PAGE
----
ESLint: Enforce that class methods utilize this (class-methods-use-this)

Inside a Stimulus controller, I have a method like this to prevent submitting the form when the Return key is pressed:

keypress(event) {
  if (event.keyCode === 13) {
    event.preventDefault();
  }
}

The javascript linter is complaining

Enforce that class methods utilize this (class-methods-use-this)

If a class method does not use this , it can sometimes be made into a static function. If you do convert the method into a static function, instances of the class that call that particular method have to be converted to a static call as well ( MyClass.callStaticMethod() )

This rule is aimed to flag class methods that do not use this .

It’s easy enough to disable the linter for this particular method. But I am wondering if there’s a better way that I’m missing.

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It’s easy enough to disable the linter for this particular method.

I’d go the other direction and delete that rule from your .eslintrc :grimacing:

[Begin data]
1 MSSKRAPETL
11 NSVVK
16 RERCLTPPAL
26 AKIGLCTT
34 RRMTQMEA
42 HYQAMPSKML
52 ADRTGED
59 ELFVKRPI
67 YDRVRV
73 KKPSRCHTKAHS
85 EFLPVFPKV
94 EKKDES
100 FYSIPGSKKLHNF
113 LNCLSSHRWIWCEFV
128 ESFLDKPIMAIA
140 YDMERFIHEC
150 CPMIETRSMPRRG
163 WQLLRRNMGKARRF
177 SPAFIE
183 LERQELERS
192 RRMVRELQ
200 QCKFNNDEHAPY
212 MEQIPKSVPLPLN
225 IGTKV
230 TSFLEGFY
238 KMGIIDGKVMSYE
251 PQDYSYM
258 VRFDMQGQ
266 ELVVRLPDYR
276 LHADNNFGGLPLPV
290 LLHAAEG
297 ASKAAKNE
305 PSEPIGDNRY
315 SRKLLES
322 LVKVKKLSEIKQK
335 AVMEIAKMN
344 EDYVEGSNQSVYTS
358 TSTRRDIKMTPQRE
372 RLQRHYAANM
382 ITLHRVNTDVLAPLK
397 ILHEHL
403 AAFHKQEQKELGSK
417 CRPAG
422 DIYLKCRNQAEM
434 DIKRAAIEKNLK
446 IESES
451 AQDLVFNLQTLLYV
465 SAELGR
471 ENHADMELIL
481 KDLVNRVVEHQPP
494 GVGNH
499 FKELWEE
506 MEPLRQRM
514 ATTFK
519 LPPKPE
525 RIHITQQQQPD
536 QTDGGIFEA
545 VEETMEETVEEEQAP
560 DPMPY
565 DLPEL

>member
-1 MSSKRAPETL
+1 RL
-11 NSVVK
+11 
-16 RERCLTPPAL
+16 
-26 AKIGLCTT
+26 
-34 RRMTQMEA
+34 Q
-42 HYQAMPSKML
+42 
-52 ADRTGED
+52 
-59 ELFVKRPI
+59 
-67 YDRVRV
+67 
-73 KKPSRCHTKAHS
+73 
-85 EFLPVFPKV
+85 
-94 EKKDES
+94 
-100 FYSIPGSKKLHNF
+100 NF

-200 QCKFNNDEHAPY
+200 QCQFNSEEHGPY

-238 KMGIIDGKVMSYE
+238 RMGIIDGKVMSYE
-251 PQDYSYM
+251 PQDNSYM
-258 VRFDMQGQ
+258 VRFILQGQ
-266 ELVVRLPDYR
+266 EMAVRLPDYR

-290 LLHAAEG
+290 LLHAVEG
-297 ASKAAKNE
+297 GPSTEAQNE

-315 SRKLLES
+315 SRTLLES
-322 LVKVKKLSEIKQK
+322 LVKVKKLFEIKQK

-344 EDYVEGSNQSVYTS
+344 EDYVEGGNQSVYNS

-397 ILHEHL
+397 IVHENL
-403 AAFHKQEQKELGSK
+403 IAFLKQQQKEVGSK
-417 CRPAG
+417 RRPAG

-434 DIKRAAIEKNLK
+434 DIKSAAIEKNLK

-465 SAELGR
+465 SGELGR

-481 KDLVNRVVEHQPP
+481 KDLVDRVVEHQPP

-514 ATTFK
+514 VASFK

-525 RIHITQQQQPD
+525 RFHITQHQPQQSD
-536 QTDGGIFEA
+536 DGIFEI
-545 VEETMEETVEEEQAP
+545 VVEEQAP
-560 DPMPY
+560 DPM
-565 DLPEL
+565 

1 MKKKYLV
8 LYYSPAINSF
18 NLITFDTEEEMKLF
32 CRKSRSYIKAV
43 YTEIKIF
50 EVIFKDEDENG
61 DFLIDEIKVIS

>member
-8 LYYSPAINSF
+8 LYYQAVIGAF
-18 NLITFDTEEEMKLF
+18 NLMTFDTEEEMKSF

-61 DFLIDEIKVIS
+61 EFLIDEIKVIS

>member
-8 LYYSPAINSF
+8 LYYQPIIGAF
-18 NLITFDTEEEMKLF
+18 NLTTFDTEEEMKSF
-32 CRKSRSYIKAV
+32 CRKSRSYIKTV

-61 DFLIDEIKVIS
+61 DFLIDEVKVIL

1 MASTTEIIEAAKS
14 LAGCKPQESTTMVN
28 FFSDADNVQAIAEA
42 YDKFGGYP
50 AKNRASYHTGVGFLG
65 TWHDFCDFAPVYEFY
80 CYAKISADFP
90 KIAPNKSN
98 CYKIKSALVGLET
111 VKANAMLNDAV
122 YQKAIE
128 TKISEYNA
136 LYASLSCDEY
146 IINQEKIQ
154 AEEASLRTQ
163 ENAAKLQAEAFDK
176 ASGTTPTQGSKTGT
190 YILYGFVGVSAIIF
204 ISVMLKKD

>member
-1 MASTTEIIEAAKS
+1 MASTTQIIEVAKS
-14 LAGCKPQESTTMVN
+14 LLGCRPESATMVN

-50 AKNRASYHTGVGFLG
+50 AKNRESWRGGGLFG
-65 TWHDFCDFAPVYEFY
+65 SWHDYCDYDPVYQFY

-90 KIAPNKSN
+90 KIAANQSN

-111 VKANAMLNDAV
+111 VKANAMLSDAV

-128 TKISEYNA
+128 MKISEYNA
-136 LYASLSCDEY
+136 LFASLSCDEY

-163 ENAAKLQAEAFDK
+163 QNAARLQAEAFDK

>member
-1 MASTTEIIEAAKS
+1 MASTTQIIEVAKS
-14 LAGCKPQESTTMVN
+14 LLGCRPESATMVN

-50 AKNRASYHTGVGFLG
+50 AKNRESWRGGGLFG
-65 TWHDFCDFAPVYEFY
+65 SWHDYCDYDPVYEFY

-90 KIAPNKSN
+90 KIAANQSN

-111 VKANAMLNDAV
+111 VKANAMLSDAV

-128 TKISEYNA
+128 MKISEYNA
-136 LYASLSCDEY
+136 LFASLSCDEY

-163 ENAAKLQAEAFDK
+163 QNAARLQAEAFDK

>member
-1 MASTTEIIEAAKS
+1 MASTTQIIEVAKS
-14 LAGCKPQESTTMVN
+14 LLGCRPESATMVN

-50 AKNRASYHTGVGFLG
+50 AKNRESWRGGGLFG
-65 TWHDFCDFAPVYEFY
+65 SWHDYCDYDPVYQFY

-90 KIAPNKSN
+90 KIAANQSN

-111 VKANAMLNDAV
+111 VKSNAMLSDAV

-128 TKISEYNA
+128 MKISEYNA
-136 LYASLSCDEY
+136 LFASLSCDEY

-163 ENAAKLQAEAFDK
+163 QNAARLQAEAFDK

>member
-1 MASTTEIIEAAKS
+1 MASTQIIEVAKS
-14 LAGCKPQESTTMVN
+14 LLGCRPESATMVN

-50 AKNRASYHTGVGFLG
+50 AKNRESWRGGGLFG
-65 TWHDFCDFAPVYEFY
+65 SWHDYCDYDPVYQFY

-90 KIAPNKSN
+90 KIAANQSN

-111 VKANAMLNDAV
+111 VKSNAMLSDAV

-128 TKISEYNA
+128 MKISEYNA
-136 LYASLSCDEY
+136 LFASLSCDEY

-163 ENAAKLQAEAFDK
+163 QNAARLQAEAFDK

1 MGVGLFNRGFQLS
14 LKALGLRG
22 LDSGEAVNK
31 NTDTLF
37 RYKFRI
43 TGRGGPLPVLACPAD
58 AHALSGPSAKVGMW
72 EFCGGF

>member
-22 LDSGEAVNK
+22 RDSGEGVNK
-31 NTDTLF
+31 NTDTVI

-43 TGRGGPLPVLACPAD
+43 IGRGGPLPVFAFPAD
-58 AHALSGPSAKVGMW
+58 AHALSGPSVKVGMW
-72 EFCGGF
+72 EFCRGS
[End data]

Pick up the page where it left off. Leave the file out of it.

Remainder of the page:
But I am wondering if there’s a better way that I’m missing.

This would appease your linter, but is undeniably worse:

export default class extends Controller {
  static keypress(event) {
    if (event.keyCode === 13) {
      event.preventDefault();
    }
  }

  keypress(event) {
    this.constructor.keypress(event);
  }
}

:golfing_man: Another not-recommended not-better way:

export default class extends Controller {
  get keypress() {
    return keypress;
  }
}

function keypress(event) {
  if (event.keyCode === 13) {
    event.preventDefault();
  }
}

I would do that but my client is passionately in love with his lint config.

LOL, thanks for these ideas. I’m glad to know I’m not out in left field.

Also, consider renaming your keypress() method to describe the outcome instead of just repeating the event name.

Avoid action names that simply repeat the event’s name, such as click , onClick , or handleClick:

<button data-action="click->profile#click">Don't</button>

Instead, name your action methods based on what will happen when they’re called:

<button data-action="click->profile#showDialog">Do</button>

This will help you reason about the behavior of a block of HTML without having to look at the controller source.

https://stimulusjs.org/reference/actions#naming-conventions

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